A little-known staging anomaly took place on Apollo 15 (AS-510). When I read about it in the AS-510 launch report I nearly fell out of my seat and recently while watching news video of the launch I saw another piece of the puzzle. The following is an excerpt from my book, “Growing up with Spaceflight-Apollo Part Two” concerning the launch anomaly plus a lot of details not included in the book, especially that final piece of the puzzle; the secondary plume!
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“Boosting Apollo 15 was a Saturn V quite a bit different from the vehicle that had boosted Apollo 14. Nearly all of the changes in the launch vehicle monikered as AS-510, had been made to save weight and add payload capability. Most apparent from the external perspective was the absence of the four ullage motors that had previously been located at 90 degree intervals around the skirt that attached the S-IC first stage to the S-II second stage.
“Those four solid propellant rocket motors were designed to fire .5 seconds after shutdown of the first stage as triggered by the Saturn V’s Instrument Unit (IU). Then .2 seconds later the IU commanded the firing of the shaped charges that would separate the first and second stages. The Ullage motors would continue to burn for a total of about 3.87 seconds producing about 22,900 pounds of thrust each. The objective of the motors was to apply a continued acceleration to the S-II stage and thus seat the fuel and oxidizer in the bottoms of their tanks. Data from past flights indicated that those four Ullage motors were not needed, so they were deleted from all future Saturn V launch vehicles beginning with AS-510. Internally, the S-II stage had another ullage system change when fixed orifices replaced its ullage pressure regulators.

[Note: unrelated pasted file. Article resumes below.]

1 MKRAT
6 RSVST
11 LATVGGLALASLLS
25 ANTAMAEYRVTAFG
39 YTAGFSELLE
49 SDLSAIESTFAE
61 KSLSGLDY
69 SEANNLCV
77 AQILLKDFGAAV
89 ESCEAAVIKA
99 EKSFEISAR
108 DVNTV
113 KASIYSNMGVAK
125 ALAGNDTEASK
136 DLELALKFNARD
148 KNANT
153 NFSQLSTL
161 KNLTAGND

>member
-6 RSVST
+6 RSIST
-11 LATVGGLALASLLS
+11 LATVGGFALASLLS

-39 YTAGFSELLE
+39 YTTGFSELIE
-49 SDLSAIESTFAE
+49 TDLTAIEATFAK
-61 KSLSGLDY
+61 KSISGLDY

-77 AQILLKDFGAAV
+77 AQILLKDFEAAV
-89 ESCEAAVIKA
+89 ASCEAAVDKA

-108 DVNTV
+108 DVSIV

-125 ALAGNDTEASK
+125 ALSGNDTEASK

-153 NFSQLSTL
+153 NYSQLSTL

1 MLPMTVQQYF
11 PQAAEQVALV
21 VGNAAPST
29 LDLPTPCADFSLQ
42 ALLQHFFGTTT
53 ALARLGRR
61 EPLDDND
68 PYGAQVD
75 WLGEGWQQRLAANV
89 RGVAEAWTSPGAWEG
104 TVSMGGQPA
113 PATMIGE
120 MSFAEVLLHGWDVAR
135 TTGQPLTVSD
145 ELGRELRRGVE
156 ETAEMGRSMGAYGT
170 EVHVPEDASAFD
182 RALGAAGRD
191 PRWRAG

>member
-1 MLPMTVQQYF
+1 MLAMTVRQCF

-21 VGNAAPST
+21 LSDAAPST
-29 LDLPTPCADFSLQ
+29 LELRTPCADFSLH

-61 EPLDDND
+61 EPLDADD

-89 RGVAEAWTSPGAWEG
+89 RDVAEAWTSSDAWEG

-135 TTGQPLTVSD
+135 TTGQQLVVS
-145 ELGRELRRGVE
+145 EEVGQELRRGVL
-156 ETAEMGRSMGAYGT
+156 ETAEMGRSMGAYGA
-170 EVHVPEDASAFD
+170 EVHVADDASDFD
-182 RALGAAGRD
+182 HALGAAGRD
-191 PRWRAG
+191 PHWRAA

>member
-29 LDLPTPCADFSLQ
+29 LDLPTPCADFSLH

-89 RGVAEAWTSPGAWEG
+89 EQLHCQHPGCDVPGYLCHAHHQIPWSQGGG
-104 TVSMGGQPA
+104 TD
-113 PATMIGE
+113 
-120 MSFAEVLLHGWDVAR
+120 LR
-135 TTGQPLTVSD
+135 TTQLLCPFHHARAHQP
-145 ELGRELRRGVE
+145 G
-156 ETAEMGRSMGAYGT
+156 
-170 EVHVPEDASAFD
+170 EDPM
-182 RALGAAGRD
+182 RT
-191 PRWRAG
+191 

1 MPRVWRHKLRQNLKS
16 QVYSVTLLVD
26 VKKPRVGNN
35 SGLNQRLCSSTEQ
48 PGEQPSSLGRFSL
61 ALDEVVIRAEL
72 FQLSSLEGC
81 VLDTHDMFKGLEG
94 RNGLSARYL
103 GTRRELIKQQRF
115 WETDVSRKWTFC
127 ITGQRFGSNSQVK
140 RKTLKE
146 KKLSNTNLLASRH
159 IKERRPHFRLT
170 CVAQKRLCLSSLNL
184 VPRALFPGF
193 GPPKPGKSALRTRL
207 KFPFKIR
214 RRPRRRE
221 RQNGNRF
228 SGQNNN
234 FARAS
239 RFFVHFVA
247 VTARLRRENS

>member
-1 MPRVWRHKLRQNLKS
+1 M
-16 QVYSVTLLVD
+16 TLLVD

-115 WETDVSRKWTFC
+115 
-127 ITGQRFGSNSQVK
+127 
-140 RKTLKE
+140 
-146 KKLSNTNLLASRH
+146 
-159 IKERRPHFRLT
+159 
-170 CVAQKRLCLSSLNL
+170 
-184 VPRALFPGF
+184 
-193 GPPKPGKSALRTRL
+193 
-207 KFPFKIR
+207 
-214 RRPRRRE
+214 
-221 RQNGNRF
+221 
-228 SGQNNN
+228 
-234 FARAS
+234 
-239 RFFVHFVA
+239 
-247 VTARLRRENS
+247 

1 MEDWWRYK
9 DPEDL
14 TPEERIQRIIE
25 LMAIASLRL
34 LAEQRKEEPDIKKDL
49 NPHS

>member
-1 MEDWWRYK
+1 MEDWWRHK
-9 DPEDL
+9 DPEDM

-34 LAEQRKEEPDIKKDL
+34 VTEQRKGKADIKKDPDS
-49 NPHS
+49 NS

“Meanwhile, down on the huge S-IC first stage, four of the eight solid-fuel retro rockets were deleted. The retro rockets aided the separation of the stages by countering any residual impulse from the spooling down of the F-1 engines and helped to counter the stage’s inertia. Data indicated that four retro rockets could do the job as easily as eight. Additionally the F-1 engines were “reorificed” beginning with AS-510 bringing the Saturn V’s total thrust up from 7.5 million pounds to 7.68 million pounds. All of these changes, although sounding somewhat large, only increased AS-510’s payload capability by 1,410 pounds, but 400 of those extra pounds allowed the Lunar Rover to ride to the Moon.
“At 136 seconds into first stage burn, the IU commanded the center engine on AS-510 to shut down. Then, 22.56 seconds later the IU commanded the outboard engines to shut down and the staging sequence to begin. It was at this point that the concept of eliminating four of the eight S-IC retro rockets and those four ullage motors nearly bit NASA in the butt. The problem began with the “shutdown” of those new up-rated F-1 engines.
“For those of you reading who are not familiar with turbine engines (and engineers reading please excuse me for simplifying), when you shut down a high-speed turbine, you do not just stop it suddenly. Doing so would cause the turbine’s own inertia to rip itself apart and it would explode like a fragmentation bomb- sending chunks of shrapnel flying in all directions at very high velocity. The F-1 engine had at its heart ultra high-speed turbines pumping fuel and oxidizer. In order to safely shut it down, the ignition source was removed and it was allowed to “tail-off” or spool down to an eventual stop while LOX and RP-1 continued for a time to flow through it. That outflow was still at a fairly high rate and caused some residual impulse.